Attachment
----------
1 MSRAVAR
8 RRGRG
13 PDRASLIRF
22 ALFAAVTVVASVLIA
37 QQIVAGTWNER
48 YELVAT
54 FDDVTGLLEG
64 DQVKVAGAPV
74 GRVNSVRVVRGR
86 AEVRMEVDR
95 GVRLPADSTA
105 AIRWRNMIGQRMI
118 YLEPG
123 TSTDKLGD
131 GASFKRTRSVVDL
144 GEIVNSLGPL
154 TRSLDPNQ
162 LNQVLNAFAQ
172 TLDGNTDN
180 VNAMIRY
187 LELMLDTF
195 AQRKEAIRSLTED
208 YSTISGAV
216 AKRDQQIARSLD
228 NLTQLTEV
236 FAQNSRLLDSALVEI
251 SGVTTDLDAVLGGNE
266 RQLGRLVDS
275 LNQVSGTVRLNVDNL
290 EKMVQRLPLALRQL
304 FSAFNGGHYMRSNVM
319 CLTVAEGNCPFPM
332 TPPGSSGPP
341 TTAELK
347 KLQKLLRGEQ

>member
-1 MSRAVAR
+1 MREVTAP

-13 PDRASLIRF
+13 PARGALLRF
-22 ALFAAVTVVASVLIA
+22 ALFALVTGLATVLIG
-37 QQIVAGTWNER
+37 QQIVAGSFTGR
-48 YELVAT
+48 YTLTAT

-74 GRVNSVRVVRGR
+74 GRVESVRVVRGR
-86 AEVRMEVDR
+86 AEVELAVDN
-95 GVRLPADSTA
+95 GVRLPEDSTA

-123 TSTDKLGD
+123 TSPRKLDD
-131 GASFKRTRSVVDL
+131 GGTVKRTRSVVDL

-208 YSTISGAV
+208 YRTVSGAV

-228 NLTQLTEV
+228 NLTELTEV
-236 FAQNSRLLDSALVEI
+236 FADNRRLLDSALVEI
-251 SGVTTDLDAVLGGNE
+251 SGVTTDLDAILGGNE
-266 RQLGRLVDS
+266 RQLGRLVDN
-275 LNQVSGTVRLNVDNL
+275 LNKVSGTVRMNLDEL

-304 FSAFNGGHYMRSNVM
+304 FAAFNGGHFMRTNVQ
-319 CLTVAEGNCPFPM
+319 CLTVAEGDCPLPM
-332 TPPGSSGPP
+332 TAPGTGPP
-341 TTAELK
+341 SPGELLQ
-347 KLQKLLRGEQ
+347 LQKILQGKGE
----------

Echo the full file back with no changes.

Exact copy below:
1 MSRAVAR
8 RRGRG
13 PDRASLIRF
22 ALFAAVTVVASVLIA
37 QQIVAGTWNER
48 YELVAT
54 FDDVTGLLEG
64 DQVKVAGAPV
74 GRVNSVRVVRGR
86 AEVRMEVDR
95 GVRLPADSTA
105 AIRWRNMIGQRMI
118 YLEPG
123 TSTDKLGD
131 GASFKRTRSVVDL
144 GEIVNSLGPL
154 TRSLDPNQ
162 LNQVLNAFAQ
172 TLDGNTDN
180 VNAMIRY
187 LELMLDTF
195 AQRKEAIRSLTED
208 YSTISGAV
216 AKRDQQIARSLD
228 NLTQLTEV
236 FAQNSRLLDSALVEI
251 SGVTTDLDAVLGGNE
266 RQLGRLVDS
275 LNQVSGTVRLNVDNL
290 EKMVQRLPLALRQL
304 FSAFNGGHYMRSNVM
319 CLTVAEGNCPFPM
332 TPPGSSGPP
341 TTAELK
347 KLQKLLRGEQ

>member
-1 MSRAVAR
+1 MREVTAP

-13 PDRASLIRF
+13 PARGALLRF
-22 ALFAAVTVVASVLIA
+22 ALFALVTGLATVLIG
-37 QQIVAGTWNER
+37 QQIVAGSFTGR
-48 YELVAT
+48 YTLTAT

-74 GRVNSVRVVRGR
+74 GRVESVRVVRGR
-86 AEVRMEVDR
+86 AEVELAVDN
-95 GVRLPADSTA
+95 GVRLPEDSTA

-123 TSTDKLGD
+123 TSPRKLDD
-131 GASFKRTRSVVDL
+131 GGTVKRTRSVVDL

-208 YSTISGAV
+208 YRTVSGAV

-228 NLTQLTEV
+228 NLTELTEV
-236 FAQNSRLLDSALVEI
+236 FADNRRLLDSALVEI
-251 SGVTTDLDAVLGGNE
+251 SGVTTDLDAILGGNE
-266 RQLGRLVDS
+266 RQLGRLVDN
-275 LNQVSGTVRLNVDNL
+275 LNKVSGTVRMNLDEL

-304 FSAFNGGHYMRSNVM
+304 FAAFNGGHFMRTNVQ
-319 CLTVAEGNCPFPM
+319 CLTVAEGDCPLPM
-332 TPPGSSGPP
+332 TAPGTGPP
-341 TTAELK
+341 SPGELLQ
-347 KLQKLLRGEQ
+347 LQKILQGKGE